Rodríguez column: Sense of belonging can save lives

Dr. Jesús Rodríguez
Superintendent's Corner

My name is Jesús Rodríguez, and my pronouns are él, he, him and his. I was named Jesús after my maternal grandfather, who went by Chuy his entire life, and because my mother, a devout Catholic woman, prayed for a son and committed to naming me Jesús if her prayer was answered.

However, growing up, I was known as Jesse, an anglicized version of Jesús. At school, this was never a problem: Staff and students alike honored that, and most never realized my name was not Jesse. It wasn’t until I went to college that I began going by Jesús. Still, when someone calls me Chuy, it makes me uncomfortable, and I let them know, “that was my grandfather” because I have never identified as Chuy. In my experience, this has always been honored as well.

I share this to point out something many of us take for granted: The positive affirmation of our preferred identities is not something all students experience.

During a recent Board of Education meeting, I became emotional as I was expressing my gratitude to a group of students I had met with a few days before who had shared some of their heartbreaking experiences at school. Some of our students deprive themselves of fluids during the entire school day because they are terrified of using the restrooms in our schools, and because often, the gender-neutral restroom is inconveniently located. Students shared that they are constantly subjected to homophobic and transphobic slurs, directly and indirectly, which are largely inconsequential for those who use them. I also learned that some students are regularly and intentionally misgendered and misnamed.

As superintendent of the Roaring Fork Schools, it was heartbreaking to learn that some of our students do not feel safe nor a sense of belonging.

As a candidate for the superintendency, the values and beliefs of the Roaring Fork Schools, as expressed in our strategic plan, attracted me to want to be a part of our community. Our district mission is to ensure that every student develops the enduring knowledge, skill and character to thrive in a changing world. Our strategic plan includes: drivers, strategies and results, which are expected to guide our work.

This month, I want to draw attention to just one of the five drivers that shape our strategy, which is belonging, and also highlight one of our 10 strategies identified to achieve our mission: create an intentional culture of character in which habits of a scholar flourish and all students feel a strong sense of safety and belonging. I love that our strategic plan calls out: Every student thrives, safety and belonging, and it is our responsibility to ensure that we make this a reality for all RFSD students. One way that we can create a sense of belonging for our students, staff and visitors to our schools is by honoring their names and full identities.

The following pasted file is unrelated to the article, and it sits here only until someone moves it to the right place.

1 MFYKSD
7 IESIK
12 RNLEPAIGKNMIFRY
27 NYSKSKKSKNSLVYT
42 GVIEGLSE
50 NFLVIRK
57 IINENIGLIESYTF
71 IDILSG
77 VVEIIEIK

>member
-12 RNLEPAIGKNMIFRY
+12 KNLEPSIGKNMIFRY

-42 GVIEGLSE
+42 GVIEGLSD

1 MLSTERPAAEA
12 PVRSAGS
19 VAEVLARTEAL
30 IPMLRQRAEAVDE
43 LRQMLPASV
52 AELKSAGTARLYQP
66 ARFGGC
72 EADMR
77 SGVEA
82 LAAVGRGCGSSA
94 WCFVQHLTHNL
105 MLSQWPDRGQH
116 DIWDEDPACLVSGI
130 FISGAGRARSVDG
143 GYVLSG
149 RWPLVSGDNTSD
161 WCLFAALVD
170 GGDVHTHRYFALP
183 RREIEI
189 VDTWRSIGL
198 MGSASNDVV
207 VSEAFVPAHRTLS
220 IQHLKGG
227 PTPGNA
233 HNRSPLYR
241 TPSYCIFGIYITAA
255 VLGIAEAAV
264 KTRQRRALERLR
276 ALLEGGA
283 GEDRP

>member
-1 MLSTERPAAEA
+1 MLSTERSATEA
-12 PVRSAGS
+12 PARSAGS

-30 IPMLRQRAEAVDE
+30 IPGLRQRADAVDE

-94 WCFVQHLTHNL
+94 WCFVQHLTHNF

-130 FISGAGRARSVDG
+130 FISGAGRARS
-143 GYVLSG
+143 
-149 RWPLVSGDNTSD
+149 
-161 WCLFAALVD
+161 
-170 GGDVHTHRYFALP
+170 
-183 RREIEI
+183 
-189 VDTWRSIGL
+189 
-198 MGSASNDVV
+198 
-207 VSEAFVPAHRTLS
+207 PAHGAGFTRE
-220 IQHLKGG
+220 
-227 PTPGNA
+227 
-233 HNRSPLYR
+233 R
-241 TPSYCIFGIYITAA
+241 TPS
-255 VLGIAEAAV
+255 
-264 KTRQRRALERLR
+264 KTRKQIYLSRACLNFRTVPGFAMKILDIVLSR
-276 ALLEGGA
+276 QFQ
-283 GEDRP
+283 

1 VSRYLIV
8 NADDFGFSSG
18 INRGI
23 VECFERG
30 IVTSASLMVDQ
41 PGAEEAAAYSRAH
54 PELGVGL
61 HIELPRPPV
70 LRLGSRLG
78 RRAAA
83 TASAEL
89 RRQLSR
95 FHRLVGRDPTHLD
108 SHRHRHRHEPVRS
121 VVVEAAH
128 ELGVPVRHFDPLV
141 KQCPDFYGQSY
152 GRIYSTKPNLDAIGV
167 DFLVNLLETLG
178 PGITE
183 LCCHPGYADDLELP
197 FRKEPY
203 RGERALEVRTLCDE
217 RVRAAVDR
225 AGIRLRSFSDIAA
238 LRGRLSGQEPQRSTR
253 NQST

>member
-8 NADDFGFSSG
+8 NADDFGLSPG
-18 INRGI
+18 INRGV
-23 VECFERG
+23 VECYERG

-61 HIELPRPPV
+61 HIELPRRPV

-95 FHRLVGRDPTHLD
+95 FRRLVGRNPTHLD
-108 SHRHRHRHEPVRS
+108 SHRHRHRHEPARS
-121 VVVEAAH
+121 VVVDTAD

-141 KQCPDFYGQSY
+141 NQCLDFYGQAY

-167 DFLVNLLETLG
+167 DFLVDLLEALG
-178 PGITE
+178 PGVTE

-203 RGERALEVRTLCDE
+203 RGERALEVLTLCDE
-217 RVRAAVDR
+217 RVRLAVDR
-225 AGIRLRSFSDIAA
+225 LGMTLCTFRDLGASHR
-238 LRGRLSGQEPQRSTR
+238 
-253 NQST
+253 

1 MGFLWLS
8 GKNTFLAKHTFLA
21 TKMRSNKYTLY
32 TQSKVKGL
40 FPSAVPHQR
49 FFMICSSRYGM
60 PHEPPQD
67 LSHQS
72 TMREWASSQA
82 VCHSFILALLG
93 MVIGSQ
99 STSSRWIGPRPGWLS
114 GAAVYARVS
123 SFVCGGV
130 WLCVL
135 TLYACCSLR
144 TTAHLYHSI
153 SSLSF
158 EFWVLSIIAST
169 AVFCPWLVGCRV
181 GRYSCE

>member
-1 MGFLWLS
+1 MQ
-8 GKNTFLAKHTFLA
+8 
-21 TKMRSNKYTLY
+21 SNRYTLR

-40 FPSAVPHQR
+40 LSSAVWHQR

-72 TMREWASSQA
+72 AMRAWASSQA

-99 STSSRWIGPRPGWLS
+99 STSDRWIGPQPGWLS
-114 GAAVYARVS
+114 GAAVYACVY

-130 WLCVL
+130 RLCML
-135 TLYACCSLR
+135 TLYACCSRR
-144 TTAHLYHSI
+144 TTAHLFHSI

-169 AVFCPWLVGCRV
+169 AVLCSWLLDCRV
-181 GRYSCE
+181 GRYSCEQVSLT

In 2021, The Trevor Project surveyed 35,000 LGBTQIA+ youth ages 13 to 24. Some of the findings of the survey include:

  • Affirming transgender and nonbinary youth by respecting their pronouns and allowing them to change legal documents is associated with lower rates of attempting suicide.
  • LGBTQ youth who had access to spaces that affirmed their sexual orientation and gender identity reported lower rates of attempting suicide.
  • 42% of the LGBT-youth respondents seriously considered attempting suicide in the past year, including more than half of transgender and nonbinary youth.
  • More than half of LGBTQ youth reported that they had experienced discrimination based on their sexual orientation or gender identity in the past year.

I identify as a cisgender, heterosexual male, which means that I identify with the gender I was assigned at birth, and I am straight; each of those three are important parts of my identity and they also come with some privileges.

It is important for me to leverage those privileges as an unapologetic ally and advocate for the LGBTQIA+ community. For example, I cannot recall a single time in my life when I was misgendered (referred to as she, for instance), which I appreciate because my gender is important to me as it tends to be for most human beings. I also have the privilege of holding hands with my wife in public without ever wondering if it is safe for me to do so. An example of one of my male privileges is that common vocabulary favors me; you guys, freshman and mankind to name just a few examples.

To be clear, cisgender, heterosexual and male are just three parts of my identity and not my full identity; I also identify as Latino, as a father and Catholic, among many others.

While I know not everyone will be personally comfortable with trans or non-binary gender identities in our schools, I do expect that, at a bare minimum, all of our students, staff and visitors respect and honor each other’s names, pronouns, genders and sexual orientations.

As cited above, the humane act of affirming gender identities, respecting pronouns and affirming sexual orientation can save lives and undoubtedly will create a stronger sense of belonging for all of our students, which will surely bring us closer to fulfilling our mission.

If at any time you need to talk to someone about your mental health or thoughts of suicide, please call The Trevor Project at 1-866-488-7386.

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